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Monday, April 24, 2017

More Book Reviews - The Hunger Games

I finally read the Hunger Games trilogy. After watching all four movies and getting caught up in the story, I wanted to see how the books held up. I wasn't disappointed.

In the movie, Peeta is a whiner. I could not understand how Katniss could ever have a moment's hesitation about picking Gale over him when she finally had a free choice. In the books, Peeta is noble, brave, and a whole lot better than in the movies.

Katniss is much more likable in the books. Since they are written first person from her point of view, you get a window into what she's thinking, her logic behind her choices. She's still not the nicest person ever, but she's at least sympathetic. The movies fail on this point.

The story is a pretty standard YA dystopian story but it's so much more than a twisted love triangle story. The books are more about getting caught up in a revolution, fighting for what you believe, and searching for enough faith in that belief to keep fighting when things go wrong. Katniss is an accidental hero. She's fairly selfish and self-centered when you start poking holes through her logic. She's doing it for her family, yes, but only her family. Even towards the end, when she's become the Mockingjay, the face of the rebellion, she's still more concerned with her family and her own love interests than anyone else. But she also comes across as human. She's not a larger-than-life hero. She's just a girl caught up by circumstances in a war she doesn't want. She wants comfort and security.  Even at the end, when Katniss is free, she's still making the "safe" choice, the selfish choice, because it's comfortable for her. She doesn't want to emerge from her shell or grow into what she could have been.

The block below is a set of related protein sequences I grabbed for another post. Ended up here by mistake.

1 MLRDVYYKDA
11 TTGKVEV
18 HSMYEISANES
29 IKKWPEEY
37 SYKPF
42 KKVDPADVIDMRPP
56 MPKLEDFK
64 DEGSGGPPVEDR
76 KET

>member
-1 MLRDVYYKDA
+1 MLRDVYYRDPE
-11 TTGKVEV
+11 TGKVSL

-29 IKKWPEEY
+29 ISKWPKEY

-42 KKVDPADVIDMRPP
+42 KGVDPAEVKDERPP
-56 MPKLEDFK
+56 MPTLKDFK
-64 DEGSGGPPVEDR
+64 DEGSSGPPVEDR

The writing is solid, too. Suzanne Collins knows how to put words together to tell a compelling story.

The books are pretty dark. There isn't any humor anywhere and hope only makes very rare, brief cameos, usually for someone other than Katniss. Grim is a good word for the story, but then, it is about watching kids kill each other gladiator style. It's about repression and abuse and all sorts of grim things.

The books are worth reading, at least once, but I don't think they'll stick with me. Katniss was not the hero I wanted. No one in the books really was, except maybe Cinna.

If there's a market out there for hopeful YA stories with heroes who actually step up and stand for something other than themselves, I have yet to find it. I want hope in the stories I read. I want characters that, while flawed, are still trying to be good people who do things for good reasons. I want characters I like and can respect.

While Hunger Games has good writing and a compelling storyline, I wasn't a fan of Katniss. Am I sorry I read it? No, I did enjoy reading it and the books added much more depth and nuance to the story. Would I recommend it? Yes, but only if you enjoy dark, moody, grim stories.